Previous work has involved collaborations with Public Health England as part of the evaluation of a large scale, national clinical champions physical activity program at Loughborough University. Liz is a member of the British Association of Sport and Exercises Sciences (BASES) and also of the UK Sport Volunteer Research Network (SVRN). Externally, Liz works as a coach educator with Sport Northern Ireland and Coaching Ireland as well as a casual teaching associate within Ulster University’s School of Sport.
CCSE Renfrewshire Council Cultural Regeneration Team
Strategic Lead, Paisley Partnership
Leonie Bell joined Renfrewshire Council in autumn 2018 in a newly-created post of Paisley Partnership, Strategic Lead for Cultural Regeneration. In this role, Leonie leads on the delivery of a far-reaching 2021 Future Paisley plan that builds from the bid legacy plan and develops opportunities to establish Paisley as a centre for excellence for cultural regeneration. The approach brings together local, Scottish and UK partners to harness the power of culture to impact on education, health, poverty and wellbeing across Renfrewshire – and to help make those benefits available to all. The Future Paisley Partnership Board includes representation from the council and local community plus University of the West of Scotland, West College Scotland, Glasgow Airport, the NHS, Creative Scotland, Glasgow School of Art, Young Scot, Scottish Enterprise, and Arts and Business Scotland.
Leonie was previously seconded into the Scottish Government to develop A Culture Strategy for Scotland, a strategy that is both culturally and socially ambitious. Before this Leonie was Director of Arts at Creative Scotland where she had responsibility for creative learning dance, literature, music, theatre and visual arts. Prior to this, she led the development of the Scotland wide cultural programme for the London 2012 Olympic and Paralympic Games, and paved the way for its Glasgow 2014 Commonwealth Games equivalent. Before joining Creative Scotland, Leonie was programme director at The Lighthouse: Scotland’s Centre for Architecture and the City for 8 years.
Dr Clare Edwards
Cultural Regeneration Officer
Clare joined the Council in autumn 2018 as part of the new Cultural Regeneration Team, building on the legacy of Paisley’s UK City of Culture bid. The team is responsible for developing an overarching, collaborative and unifying approach to cultural regeneration and renewal for Paisley set within the context of social change and transformation. Clare’s role involves providing cultural policy expertise, identifying new opportunities, delivering existing commitments and developing relationships and partnerships.
Clare’s AHRC-funded PhD at the University of Glasgow, in collaboration with Glasgow Life, investigated the emergence of cultural policy in Glasgow in the decades leading to European City of Culture 1990. She also has a Masters in the History of Art from the Courtauld Institute of Art, London. Prior to starting her PhD, Clare spent 11 years working in arts development, with a particular focus on education, learning and social inclusion, in the North East of England at Arts Council England, Sunderland City Council and Baltic, the Centre for Contemporary Art Gateshead.
CCSE PhD Students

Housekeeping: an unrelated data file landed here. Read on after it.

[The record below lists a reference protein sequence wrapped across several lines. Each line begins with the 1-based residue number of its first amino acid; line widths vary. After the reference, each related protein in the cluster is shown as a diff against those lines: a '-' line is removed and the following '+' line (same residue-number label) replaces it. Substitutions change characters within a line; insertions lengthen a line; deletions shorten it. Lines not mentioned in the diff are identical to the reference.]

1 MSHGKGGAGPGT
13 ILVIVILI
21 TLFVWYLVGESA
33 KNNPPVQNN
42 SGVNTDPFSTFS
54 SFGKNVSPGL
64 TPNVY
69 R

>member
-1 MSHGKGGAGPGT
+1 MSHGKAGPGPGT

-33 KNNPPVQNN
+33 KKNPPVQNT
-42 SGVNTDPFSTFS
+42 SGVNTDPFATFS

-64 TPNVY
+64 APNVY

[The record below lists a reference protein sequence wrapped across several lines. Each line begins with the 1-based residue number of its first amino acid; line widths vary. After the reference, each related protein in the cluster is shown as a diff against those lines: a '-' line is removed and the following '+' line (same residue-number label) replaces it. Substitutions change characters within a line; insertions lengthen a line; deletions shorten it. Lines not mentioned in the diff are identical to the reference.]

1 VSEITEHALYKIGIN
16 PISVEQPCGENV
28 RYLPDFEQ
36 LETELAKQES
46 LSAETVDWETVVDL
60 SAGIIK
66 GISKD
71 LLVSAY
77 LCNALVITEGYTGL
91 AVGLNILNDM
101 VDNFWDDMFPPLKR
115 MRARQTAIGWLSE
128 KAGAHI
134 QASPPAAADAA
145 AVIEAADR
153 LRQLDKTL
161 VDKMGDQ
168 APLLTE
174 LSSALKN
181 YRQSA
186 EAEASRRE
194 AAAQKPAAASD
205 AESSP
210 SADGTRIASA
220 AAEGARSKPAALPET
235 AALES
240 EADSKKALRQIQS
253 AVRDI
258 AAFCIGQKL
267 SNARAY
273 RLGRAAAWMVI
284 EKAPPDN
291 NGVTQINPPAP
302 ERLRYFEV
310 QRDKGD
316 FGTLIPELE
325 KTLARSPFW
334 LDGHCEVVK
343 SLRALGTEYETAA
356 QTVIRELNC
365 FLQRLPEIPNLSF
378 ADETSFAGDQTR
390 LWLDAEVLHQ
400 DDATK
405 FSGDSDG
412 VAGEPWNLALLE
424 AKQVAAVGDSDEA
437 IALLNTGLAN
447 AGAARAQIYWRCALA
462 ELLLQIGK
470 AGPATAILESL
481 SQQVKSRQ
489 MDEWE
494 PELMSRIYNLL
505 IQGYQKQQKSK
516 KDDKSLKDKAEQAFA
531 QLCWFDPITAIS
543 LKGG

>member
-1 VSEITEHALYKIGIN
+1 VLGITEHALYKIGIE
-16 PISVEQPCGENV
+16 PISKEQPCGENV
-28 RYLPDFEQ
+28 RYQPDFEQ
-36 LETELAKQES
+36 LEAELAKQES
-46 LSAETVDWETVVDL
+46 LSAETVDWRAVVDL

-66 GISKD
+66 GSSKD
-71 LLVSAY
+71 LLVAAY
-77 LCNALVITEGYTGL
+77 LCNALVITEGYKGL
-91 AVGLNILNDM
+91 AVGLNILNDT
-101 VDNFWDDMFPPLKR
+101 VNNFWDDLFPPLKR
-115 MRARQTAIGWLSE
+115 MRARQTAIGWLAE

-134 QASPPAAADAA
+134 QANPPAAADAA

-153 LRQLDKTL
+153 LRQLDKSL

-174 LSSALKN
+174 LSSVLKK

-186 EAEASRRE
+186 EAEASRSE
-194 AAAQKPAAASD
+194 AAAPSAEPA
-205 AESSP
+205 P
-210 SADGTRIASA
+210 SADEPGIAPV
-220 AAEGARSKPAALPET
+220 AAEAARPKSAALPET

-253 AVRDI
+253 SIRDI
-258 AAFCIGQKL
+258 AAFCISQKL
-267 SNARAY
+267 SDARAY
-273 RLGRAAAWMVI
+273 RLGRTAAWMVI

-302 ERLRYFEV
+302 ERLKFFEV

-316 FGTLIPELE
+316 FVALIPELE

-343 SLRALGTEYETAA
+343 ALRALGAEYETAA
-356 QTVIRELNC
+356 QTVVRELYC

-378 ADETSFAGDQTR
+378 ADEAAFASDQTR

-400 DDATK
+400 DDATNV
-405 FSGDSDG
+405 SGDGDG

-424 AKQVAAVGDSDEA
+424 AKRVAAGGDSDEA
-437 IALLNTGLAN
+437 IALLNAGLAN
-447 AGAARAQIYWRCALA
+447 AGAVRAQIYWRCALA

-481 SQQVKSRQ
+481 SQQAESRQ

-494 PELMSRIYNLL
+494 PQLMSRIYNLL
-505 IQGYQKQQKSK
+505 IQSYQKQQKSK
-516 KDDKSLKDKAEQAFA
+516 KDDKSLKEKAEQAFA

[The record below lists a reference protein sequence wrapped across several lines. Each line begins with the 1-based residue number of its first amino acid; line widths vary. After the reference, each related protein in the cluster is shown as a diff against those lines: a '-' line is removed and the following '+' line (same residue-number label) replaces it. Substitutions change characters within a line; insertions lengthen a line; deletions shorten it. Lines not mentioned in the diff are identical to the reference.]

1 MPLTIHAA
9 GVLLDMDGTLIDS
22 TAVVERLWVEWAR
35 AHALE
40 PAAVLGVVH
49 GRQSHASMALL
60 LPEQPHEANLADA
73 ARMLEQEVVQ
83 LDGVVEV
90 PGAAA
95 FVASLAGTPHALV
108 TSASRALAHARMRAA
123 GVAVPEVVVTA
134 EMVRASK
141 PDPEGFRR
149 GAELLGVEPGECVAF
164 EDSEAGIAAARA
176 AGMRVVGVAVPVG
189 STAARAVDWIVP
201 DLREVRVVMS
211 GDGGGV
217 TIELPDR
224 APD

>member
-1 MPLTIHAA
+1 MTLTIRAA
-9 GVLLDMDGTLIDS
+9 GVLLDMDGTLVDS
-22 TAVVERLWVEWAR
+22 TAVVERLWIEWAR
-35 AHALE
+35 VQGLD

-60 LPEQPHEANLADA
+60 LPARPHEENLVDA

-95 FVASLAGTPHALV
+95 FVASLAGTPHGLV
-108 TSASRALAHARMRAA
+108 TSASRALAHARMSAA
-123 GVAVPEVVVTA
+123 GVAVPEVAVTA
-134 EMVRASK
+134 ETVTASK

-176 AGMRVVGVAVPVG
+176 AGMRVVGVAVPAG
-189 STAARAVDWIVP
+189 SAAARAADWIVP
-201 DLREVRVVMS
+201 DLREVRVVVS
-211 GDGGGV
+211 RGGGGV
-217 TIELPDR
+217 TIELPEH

I have recently began my doctoral study within the School of Business and Creative Industries at the University of the West of Scotland. I have a varied research interest, which is reflected in my diverse academic background. Prior to my commencing my PhD study, I have recently completed an MSc in Applied Social Science (Criminal Justice and Community Practice) at UWS, graduating with distinction. In completing my MSc research, I was one of the first students from the university to complete a collaborative research project alongside Police Scotland. I also hold a BA (Hons) in Sociology.
My research explores the role of the media within culture-led regeneration. More specifically, my research focuses on the role of both traditional and social media in creating and circulating messages about Paisley and its social, economic and cultural histories, and to assess the impact that this has in terms of place impressions. As such, the overarching aim is to explore the extent to which the Paisley 2021 UK Capital of Culture bid’s media campaigns impacted on both internal and external perceptions of Paisley.
Niclas is a PhD student in Economics of Cultural Regeneration since 2019. Studying economic aspects of the urban regeneration in Paisley, he will evaluate efforts of creating inclusive growth and attractiveness of a regenerated town centre. With his academic background in political science, Niclas has worked in NGOs with analysis and communication, as well as in educational game design.
Lan’s interests, both professionally and personally are in improving health and wellbeing. She has done this by facilitating social connections and encouraging participation with activity groups, events and services. This led to her joining UWS, to undertake a PhD that explores how health inequalities might be tackled by cultural regeneration, through examining how the arts affect health. Lan started her academic study and career as an economist. In her role as an economic development consultant, she specialised in the sectors of tourism, renewable energy and higher education. She then moved to working with advice services. This gave her experience of research centred around people’s experiences of poverty, the many dimensions of exclusion and deprivation and the pathways in and out of crisis. In her career, she was interested in improving processes and methodologies to demonstrate impact and undertake evaluation. Lan was an advocate for taking a holistic approach to articulating value, that centred around people’s experiences and highlighted mechanisms and context as well as outcomes.